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Sunbathers Outnumbered On Florida's Emerald Coast

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Sunbathers Outnumbered On Florida's Emerald Coast


Sunbathers Outnumbered On Florida's Emerald Coast

Sunbathers Outnumbered On Florida's Emerald Coast

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  • <iframe src="" width="100%" height="290" frameborder="0" scrolling="no" title="NPR embedded audio player">
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President Obama returns to the Gulf Coast Monday for the fourth time since the oil spill. He'll tour Mississippi, Alabama and Florida. When he gets to the vacation paradise of the Emerald Coast in Florida's panhandle, it's likely Obama will get an earful. One county commissioner says cleanup crews outnumber sunbathers.


It's MORNING EDITION, from NPR News. I'm Deborah Amos, in for Renee Montagne.


And I'm Steve Inskeep. Good morning.

The Gulf oil spill is sloshing on beaches and covering birds, and President Obama is struggling to make certain that at least it doesn't cover him.

AMOS: This week, the president is working to show that the government is on top of the disaster. He plans a nationwide television address tomorrow evening.

INSKEEP: Later this week, he meets BP's top executive.

AMOS: And today, he starts a visit to the Gulf.

NPR's Debbie Elliott begins our coverage.

(Soundbite of waves)

DEBBIE ELLIOTT: Emerald green waves gently lap the shore on Perdido Key, Florida, a barrier island west of Pensacola.

Commissioner GENE VALENTINO (Escambia County, Florida): It's the last bastion of Caribbean on American soil.

ELLIOTT: Gene Valentino is the local county commissioner. By June, this sugar-sand beach should be packed with vacationers, but now clean-up crews outnumber sunbathers, a disturbing sight for Valentino.

Commissioner VALENTINO: Oh, I can see maybe a dozen to two dozen employed workers in their iridescent reflective gear combing the beach to clean up.

ELLIOTT: Two dozen workers collecting tar balls, but only one beach umbrella. Valentino points to oil sheen on the water surface just offshore and says a few miles out, there's a thicker plume on the way, oil that federal officials did not warn local leaders was here.

Commissioner VALENTINO: Hey, guys?

ELLIOTT: He can't even get the cleanup crews to tell him what they found. Valentino is furious about the lack of communication and that more wasn't done to stop the oil from reaching Florida's shore.

Commissioner VALENTINO: I don't mind sitting back and being a team player, but if you don't have a plan, get the hell out of the way.

ELLIOTT: Valentino hopes that when the president sees the growing footprint of the oil spill this week, he'll respond with a greater sense of urgency.

Commissioner VALENTINO: He has his opportunity to mobilize the assets of this nation to prevent this crisis from getting worse.

ELLIOTT: An editorial in the Mobile Press Register today urges: We're counting on you, Mr. President. Make it right.

Yesterday, the White House said when the president meets with BP's CEO Tony Hayward for the first time later this week, he'll demand that the company set up a compensation fund for the Gulf Coast - that after weeks of complaints that the claims process is fraught with delays and needless red tape.

Republican Senator George LeMieux of Florida says the administration's response is too reactionary.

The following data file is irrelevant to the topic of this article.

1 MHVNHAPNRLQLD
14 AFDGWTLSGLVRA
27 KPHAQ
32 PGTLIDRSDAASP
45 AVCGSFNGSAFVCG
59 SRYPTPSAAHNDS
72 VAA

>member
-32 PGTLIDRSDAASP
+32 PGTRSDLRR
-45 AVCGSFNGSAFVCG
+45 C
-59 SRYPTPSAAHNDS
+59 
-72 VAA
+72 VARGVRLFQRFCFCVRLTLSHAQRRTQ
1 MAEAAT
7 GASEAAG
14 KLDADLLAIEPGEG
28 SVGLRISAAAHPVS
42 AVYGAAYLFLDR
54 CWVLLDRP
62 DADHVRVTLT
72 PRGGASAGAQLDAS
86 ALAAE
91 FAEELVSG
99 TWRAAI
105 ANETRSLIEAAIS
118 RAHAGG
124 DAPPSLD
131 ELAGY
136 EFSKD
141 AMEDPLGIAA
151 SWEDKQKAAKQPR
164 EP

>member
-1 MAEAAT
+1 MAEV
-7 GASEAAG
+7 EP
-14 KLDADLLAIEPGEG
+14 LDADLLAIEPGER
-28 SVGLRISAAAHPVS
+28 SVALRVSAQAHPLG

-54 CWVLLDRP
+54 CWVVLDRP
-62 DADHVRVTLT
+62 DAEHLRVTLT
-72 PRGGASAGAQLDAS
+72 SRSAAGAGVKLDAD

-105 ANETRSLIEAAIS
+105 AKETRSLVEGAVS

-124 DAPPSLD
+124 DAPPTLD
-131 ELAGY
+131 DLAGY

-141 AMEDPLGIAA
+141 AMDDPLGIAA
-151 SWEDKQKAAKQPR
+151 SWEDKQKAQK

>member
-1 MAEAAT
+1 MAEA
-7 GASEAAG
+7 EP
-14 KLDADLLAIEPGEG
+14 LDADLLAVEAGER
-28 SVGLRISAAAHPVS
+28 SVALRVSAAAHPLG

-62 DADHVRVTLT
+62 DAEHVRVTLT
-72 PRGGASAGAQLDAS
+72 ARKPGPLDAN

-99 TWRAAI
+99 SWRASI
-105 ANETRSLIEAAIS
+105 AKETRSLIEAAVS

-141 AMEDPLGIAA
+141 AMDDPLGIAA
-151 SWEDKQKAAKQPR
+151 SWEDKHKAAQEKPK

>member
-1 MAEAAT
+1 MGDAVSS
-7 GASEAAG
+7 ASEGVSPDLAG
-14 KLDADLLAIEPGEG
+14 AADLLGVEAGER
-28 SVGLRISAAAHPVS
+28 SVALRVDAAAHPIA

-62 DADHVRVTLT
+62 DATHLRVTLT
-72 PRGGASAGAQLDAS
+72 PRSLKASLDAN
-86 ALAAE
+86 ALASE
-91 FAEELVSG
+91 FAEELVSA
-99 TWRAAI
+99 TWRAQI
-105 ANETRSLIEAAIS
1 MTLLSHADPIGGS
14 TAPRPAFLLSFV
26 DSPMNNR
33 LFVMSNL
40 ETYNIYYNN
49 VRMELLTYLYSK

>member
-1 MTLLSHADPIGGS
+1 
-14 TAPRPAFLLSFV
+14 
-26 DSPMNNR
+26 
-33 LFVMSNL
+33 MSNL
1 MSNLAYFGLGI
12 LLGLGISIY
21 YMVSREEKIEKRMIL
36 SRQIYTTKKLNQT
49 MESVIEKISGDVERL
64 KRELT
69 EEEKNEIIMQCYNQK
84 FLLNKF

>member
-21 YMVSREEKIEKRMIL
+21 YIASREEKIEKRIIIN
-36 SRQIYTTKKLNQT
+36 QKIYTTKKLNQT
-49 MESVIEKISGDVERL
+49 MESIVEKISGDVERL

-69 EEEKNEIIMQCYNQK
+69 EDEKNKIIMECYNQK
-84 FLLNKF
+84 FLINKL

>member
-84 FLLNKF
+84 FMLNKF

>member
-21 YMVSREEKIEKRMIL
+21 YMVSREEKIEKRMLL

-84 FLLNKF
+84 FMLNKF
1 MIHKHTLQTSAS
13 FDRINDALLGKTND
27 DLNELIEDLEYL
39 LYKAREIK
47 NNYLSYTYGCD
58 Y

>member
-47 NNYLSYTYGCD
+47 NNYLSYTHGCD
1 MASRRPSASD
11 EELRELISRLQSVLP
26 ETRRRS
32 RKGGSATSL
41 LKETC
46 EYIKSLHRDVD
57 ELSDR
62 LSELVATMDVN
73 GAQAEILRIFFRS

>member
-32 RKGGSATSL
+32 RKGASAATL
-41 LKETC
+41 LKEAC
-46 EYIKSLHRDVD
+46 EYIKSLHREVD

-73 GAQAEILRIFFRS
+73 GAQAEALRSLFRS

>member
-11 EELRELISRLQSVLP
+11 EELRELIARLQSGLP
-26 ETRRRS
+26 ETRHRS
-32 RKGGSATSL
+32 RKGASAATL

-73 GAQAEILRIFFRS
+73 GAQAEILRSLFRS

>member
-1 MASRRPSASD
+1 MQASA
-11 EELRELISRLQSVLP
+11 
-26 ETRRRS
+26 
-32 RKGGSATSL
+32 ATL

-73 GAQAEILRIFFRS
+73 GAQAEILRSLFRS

Senator GEORGE LEMIEUX (Republican, Florida): It's been over 50 days that we've had this emergency. I had Lamar McKay and Tony Hayward in my office within a week of this happening. The president of the United States has not spoken to either one of them. He says he wanted to kick some butt, but he hasn't even talk to the people whose butt he should be kicking. So I don't know what that's all about. He needs to be more engaged.

ELLIOTT: In an op-ed that ran in Gulf Coast newspapers over the weekend, the president said the administration was doing everything in its power to, quote, "repel this assault." But it wasn't until Friday that the Coast Guard gave BP 48 hours to come up with a better plan to collect the leaking oil.

Perdido Key residents Debbie Waters and Sue Knapp say more should be done.

Ms. DEBBIE WATERS (Property manager): I'm devastated. I mean, there's not a person on this island that doesn't cry at least once a day. It's horrible. And...

Ms. SUE KNAPP (Retired Teacher): And they what's coming. We can see in Louisiana what's coming, and they're not doing anything now to stop it.

ELLIOTT: The women don't have high hopes for the president's visit.

Retired teacher, Sue Knapp.

Ms. KNAPP: He went to Louisiana, and look at the mess they have.

ELLIOTT: Waters, a property manager, is even more cynical.

Ms. WATERS: To me, it's a media ploy. And I don't blame the president, but I do think that our government lacks the initiative to protect citizens in circumstances like this. I feel like they've totally let us down.

ELLIOTT: Others, like Alison Davenport with the Perdido Key Chamber of Commerce, are concerned the president's trip could do more harm than good, because the oil isn't blanketing every inch of coastline.

Ms. ALISON DAVENPORT (Perdido Chamber of Commerce): If he stands over one isolated area of destruction and that becomes the picture of who we are, it will only add to our misery.

ELLIOTT: Misery, compounded by the same kind of image problem that President Obama is looking to overcome with his fourth trip to the imperiled Gulf Coast.

Debbie Elliott, NPR News.

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